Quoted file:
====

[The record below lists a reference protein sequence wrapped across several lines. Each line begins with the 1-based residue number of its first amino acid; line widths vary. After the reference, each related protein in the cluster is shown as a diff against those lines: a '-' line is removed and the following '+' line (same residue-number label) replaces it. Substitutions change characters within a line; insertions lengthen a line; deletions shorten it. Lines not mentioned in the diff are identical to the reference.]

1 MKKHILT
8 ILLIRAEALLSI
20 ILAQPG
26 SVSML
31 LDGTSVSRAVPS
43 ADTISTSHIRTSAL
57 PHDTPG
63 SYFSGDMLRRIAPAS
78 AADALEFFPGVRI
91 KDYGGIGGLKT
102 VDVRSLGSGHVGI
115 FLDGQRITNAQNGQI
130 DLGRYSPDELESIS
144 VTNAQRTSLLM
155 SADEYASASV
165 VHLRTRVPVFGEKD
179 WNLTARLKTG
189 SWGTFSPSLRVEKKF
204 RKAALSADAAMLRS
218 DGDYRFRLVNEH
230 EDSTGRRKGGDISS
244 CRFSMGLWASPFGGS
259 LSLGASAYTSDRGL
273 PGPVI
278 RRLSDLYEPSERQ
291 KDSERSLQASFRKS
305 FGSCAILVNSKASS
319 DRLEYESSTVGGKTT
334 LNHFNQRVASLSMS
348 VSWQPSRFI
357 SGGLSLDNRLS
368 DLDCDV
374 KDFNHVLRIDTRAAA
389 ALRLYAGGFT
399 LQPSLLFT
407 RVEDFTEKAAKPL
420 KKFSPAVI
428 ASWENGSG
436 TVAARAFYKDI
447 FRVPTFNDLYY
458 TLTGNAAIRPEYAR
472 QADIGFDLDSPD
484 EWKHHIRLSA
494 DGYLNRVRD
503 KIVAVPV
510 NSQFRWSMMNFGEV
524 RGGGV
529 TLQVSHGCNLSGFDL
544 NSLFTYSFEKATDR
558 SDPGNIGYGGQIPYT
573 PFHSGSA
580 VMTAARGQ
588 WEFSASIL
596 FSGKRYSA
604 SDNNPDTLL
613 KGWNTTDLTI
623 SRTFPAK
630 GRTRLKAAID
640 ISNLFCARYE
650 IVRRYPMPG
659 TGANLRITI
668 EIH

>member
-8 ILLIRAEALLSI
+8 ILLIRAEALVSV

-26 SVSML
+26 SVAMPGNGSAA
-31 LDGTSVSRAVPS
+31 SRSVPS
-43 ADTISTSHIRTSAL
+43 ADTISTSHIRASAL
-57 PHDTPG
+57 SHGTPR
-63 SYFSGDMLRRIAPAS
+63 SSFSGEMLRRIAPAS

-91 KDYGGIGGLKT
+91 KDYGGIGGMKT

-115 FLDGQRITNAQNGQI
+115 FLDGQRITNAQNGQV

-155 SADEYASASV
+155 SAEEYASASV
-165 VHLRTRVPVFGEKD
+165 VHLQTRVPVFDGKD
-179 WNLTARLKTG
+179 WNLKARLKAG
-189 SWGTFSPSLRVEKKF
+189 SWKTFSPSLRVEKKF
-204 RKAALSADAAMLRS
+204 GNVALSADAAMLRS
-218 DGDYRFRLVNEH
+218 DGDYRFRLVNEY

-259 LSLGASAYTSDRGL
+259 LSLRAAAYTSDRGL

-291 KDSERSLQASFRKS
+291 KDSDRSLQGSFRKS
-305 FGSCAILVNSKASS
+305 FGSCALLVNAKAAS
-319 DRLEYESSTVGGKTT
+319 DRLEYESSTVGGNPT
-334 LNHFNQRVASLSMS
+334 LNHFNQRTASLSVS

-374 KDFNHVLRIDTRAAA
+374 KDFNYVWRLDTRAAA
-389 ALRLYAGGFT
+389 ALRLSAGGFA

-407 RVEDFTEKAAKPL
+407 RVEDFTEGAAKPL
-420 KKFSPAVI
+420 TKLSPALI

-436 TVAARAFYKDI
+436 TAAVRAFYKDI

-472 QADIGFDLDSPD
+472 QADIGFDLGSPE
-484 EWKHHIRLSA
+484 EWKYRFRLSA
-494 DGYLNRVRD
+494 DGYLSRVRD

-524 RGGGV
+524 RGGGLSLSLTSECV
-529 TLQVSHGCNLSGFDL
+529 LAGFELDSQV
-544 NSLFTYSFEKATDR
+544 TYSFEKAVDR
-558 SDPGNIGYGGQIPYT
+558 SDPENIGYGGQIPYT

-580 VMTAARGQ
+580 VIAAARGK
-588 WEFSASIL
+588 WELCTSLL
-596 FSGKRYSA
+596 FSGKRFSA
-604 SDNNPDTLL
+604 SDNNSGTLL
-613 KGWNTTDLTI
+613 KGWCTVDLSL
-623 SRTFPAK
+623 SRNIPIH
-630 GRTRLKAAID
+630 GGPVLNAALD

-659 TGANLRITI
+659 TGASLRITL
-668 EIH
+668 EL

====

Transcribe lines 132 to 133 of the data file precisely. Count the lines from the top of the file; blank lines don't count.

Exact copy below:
+596 FSGKRFSA
-604 SDNNPDTLL